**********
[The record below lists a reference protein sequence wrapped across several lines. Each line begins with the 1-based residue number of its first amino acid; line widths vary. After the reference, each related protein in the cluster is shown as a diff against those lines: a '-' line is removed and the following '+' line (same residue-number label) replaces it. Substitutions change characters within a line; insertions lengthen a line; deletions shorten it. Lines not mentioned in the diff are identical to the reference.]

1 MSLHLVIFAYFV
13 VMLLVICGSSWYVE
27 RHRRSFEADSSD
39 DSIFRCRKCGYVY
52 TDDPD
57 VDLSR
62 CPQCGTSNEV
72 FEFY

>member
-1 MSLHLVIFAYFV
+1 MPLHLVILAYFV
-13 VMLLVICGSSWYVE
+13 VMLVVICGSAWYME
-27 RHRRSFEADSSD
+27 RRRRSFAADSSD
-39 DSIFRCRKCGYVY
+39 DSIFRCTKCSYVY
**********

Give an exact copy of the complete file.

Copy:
[The record below lists a reference protein sequence wrapped across several lines. Each line begins with the 1-based residue number of its first amino acid; line widths vary. After the reference, each related protein in the cluster is shown as a diff against those lines: a '-' line is removed and the following '+' line (same residue-number label) replaces it. Substitutions change characters within a line; insertions lengthen a line; deletions shorten it. Lines not mentioned in the diff are identical to the reference.]

1 MSLHLVIFAYFV
13 VMLLVICGSSWYVE
27 RHRRSFEADSSD
39 DSIFRCRKCGYVY
52 TDDPD
57 VDLSR
62 CPQCGTSNEV
72 FEFY

>member
-1 MSLHLVIFAYFV
+1 MPLHLVILAYFV
-13 VMLLVICGSSWYVE
+13 VMLVVICGSAWYME
-27 RHRRSFEADSSD
+27 RRRRSFAADSSD
-39 DSIFRCRKCGYVY
+39 DSIFRCTKCSYVY